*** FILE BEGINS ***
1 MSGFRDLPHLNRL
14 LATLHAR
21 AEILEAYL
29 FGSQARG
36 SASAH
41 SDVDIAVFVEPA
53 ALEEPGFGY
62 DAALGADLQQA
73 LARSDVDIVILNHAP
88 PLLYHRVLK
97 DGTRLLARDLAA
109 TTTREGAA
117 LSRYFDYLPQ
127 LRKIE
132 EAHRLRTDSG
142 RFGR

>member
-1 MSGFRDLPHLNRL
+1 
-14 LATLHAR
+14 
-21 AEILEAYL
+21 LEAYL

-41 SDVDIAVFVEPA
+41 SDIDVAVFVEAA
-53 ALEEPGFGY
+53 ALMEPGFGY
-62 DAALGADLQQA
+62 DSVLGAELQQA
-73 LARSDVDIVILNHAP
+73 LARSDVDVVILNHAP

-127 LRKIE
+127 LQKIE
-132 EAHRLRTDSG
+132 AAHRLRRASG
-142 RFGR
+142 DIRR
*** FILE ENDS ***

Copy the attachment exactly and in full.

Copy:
1 MSGFRDLPHLNRL
14 LATLHAR
21 AEILEAYL
29 FGSQARG
36 SASAH
41 SDVDIAVFVEPA
53 ALEEPGFGY
62 DAALGADLQQA
73 LARSDVDIVILNHAP
88 PLLYHRVLK
97 DGTRLLARDLAA
109 TTTREGAA
117 LSRYFDYLPQ
127 LRKIE
132 EAHRLRTDSG
142 RFGR

>member
-1 MSGFRDLPHLNRL
+1 
-14 LATLHAR
+14 
-21 AEILEAYL
+21 LEAYL

-41 SDVDIAVFVEPA
+41 SDIDVAVFVEAA
-53 ALEEPGFGY
+53 ALMEPGFGY
-62 DAALGADLQQA
+62 DSVLGAELQQA
-73 LARSDVDIVILNHAP
+73 LARSDVDVVILNHAP

-127 LRKIE
+127 LQKIE
-132 EAHRLRTDSG
+132 AAHRLRRASG
-142 RFGR
+142 DIRR